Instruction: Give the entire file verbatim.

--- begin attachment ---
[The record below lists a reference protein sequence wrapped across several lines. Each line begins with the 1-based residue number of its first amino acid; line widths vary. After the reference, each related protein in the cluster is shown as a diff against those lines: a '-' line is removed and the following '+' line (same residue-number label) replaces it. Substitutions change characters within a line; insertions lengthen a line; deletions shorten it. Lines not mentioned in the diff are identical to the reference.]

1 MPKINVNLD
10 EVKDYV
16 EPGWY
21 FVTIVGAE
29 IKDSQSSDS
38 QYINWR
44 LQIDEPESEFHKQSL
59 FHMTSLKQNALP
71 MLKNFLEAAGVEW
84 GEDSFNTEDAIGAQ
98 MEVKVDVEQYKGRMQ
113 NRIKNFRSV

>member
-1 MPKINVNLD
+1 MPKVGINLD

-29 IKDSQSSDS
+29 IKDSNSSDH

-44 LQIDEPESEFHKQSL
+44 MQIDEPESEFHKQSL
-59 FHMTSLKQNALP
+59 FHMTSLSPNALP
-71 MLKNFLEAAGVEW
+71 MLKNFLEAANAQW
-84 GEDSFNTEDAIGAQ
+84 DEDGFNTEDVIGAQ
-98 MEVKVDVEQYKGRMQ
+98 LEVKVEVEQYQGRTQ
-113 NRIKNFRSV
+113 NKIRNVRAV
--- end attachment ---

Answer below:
[The record below lists a reference protein sequence wrapped across several lines. Each line begins with the 1-based residue number of its first amino acid; line widths vary. After the reference, each related protein in the cluster is shown as a diff against those lines: a '-' line is removed and the following '+' line (same residue-number label) replaces it. Substitutions change characters within a line; insertions lengthen a line; deletions shorten it. Lines not mentioned in the diff are identical to the reference.]

1 MPKINVNLD
10 EVKDYV
16 EPGWY
21 FVTIVGAE
29 IKDSQSSDS
38 QYINWR
44 LQIDEPESEFHKQSL
59 FHMTSLKQNALP
71 MLKNFLEAAGVEW
84 GEDSFNTEDAIGAQ
98 MEVKVDVEQYKGRMQ
113 NRIKNFRSV

>member
-1 MPKINVNLD
+1 MPKVGINLD

-29 IKDSQSSDS
+29 IKDSNSSDH

-44 LQIDEPESEFHKQSL
+44 MQIDEPESEFHKQSL
-59 FHMTSLKQNALP
+59 FHMTSLSPNALP
-71 MLKNFLEAAGVEW
+71 MLKNFLEAANAQW
-84 GEDSFNTEDAIGAQ
+84 DEDGFNTEDVIGAQ
-98 MEVKVDVEQYKGRMQ
+98 LEVKVEVEQYQGRTQ
-113 NRIKNFRSV
+113 NKIRNVRAV